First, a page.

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Everything You Need to Know About Terpenes – The Ultimate Guide

There’s just something about even the smell of the humble hemp plant that soothes the soul! From the earthy tones, to floral bouquets, or even a rush of pure lemony pine — those interesting scents hint at the fact that there’s something special going on at a chemical level inside this incredible plant.

It’s true: one of the most important components of ANY plant’s chemical makeup is the presence of terpenes, a main compound that determines what you can smell from any given plant. Understanding the difference between each one (including their potential effects) will truly deepen your appreciation for them.

In this article, we’ll dive deep into everything you need to know about terpenes.

Terpenes 101

Terpenes are found in the same glands that make the compounds THC, CBD, and other cannabinoids. But it’s not a cannabinoid itself. In fact, terpenes are found in many other plants too, emitting flavors like mint, pine, citrus, and berry. Terpenes give plants it’s unique smell and taste.

In the same vein as other powerfully-scented plants, the development of cannabis terpenes originally developed to lure pollinators closer and to repel predators. Climate, weather, soil type, fertilizers, age, maturation, and even time of day all play a part in how a plant develops its terpenes.

In fact, cannabis alone has well over 100 different kinds of terpenes, with each type of strain more or less having its own unique composition. For instance, the Super Silver Haze strain has herbal, earthy tones alongside peppery and citrus notes. Sour Diesel on the other hand is more peppery and citrus dominant.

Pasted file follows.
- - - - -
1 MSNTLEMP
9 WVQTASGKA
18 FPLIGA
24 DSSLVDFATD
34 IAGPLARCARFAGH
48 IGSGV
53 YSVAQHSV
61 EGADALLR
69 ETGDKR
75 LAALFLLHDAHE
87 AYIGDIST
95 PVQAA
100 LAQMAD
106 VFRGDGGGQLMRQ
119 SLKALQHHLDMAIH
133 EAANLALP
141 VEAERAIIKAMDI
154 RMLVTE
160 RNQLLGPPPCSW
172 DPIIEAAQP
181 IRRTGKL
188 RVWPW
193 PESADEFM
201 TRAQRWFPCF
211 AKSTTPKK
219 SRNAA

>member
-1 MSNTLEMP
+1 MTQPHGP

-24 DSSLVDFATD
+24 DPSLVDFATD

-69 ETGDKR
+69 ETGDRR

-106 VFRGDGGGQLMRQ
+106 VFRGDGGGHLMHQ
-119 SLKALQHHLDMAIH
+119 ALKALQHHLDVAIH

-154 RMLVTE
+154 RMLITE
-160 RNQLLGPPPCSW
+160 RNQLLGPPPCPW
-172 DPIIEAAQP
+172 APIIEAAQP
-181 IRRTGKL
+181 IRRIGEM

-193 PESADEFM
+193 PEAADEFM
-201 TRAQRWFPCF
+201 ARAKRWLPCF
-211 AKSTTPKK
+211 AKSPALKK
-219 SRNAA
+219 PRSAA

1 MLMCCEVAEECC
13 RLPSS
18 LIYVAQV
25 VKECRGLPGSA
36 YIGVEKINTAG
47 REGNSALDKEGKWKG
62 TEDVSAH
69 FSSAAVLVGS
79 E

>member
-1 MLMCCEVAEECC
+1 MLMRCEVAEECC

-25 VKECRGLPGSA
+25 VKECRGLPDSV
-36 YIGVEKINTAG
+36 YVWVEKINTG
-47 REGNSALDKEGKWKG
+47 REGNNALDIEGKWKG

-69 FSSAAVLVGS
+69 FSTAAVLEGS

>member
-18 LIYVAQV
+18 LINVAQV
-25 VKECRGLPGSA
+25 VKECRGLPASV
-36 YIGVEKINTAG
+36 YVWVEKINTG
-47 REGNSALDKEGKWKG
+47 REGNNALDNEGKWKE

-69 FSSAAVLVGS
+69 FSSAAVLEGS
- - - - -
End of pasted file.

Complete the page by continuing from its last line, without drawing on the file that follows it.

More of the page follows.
The way in which a particular terpene develops still puzzles scientists who continue to study this field.

The wide variety of different flavors you can find in the cannabis plant alone might impress you, but it’s perhaps the terpenes’ ability to interact with the plant’s cannabinoids that is the most truly remarkable. As more research is conducted, it’s starting to look possible that each terpene promotes certain types of bodily effects; that is, some are said to encourage focus and acuity while others may lull you to a gentle sleep (although this has not yet been definitively shown by research yet). For example, the terpene limonene appears to promote a happy feeling, while linalool seems to promote muscle relaxation.

Of course, a terpene’s profile can change depending on the other compounds that are in the plant; this is an interesting circumstance known as the “entourage effect.” Currently, more research is required to see how each terpene interacts with one another.

When buying broad or full spectrum CBD products, it’s important to know how these terpenes will interact with your body.

Here Are The Most Common Terpenes in Cannabis:

Alpha-Pinene

  • What it Smells Like: Pine